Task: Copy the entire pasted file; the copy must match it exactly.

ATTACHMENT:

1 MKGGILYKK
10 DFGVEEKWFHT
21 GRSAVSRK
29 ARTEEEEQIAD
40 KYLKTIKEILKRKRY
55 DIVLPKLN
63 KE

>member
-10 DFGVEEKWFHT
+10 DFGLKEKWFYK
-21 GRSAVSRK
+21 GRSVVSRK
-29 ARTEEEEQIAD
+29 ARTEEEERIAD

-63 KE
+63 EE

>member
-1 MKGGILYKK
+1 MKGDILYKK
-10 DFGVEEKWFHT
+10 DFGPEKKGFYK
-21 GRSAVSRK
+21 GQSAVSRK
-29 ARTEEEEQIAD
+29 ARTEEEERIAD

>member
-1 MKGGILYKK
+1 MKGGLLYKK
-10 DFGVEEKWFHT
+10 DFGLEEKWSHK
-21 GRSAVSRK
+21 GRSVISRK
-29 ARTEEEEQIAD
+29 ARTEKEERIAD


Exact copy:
1 MKGGILYKK
10 DFGVEEKWFHT
21 GRSAVSRK
29 ARTEEEEQIAD
40 KYLKTIKEILKRKRY
55 DIVLPKLN
63 KE

>member
-10 DFGVEEKWFHT
+10 DFGLKEKWFYK
-21 GRSAVSRK
+21 GRSVVSRK
-29 ARTEEEEQIAD
+29 ARTEEEERIAD

-63 KE
+63 EE

>member
-1 MKGGILYKK
+1 MKGDILYKK
-10 DFGVEEKWFHT
+10 DFGPEKKGFYK
-21 GRSAVSRK
+21 GQSAVSRK
-29 ARTEEEEQIAD
+29 ARTEEEERIAD

>member
-1 MKGGILYKK
+1 MKGGLLYKK
-10 DFGVEEKWFHT
+10 DFGLEEKWSHK
-21 GRSAVSRK
+21 GRSVISRK
-29 ARTEEEEQIAD
+29 ARTEKEERIAD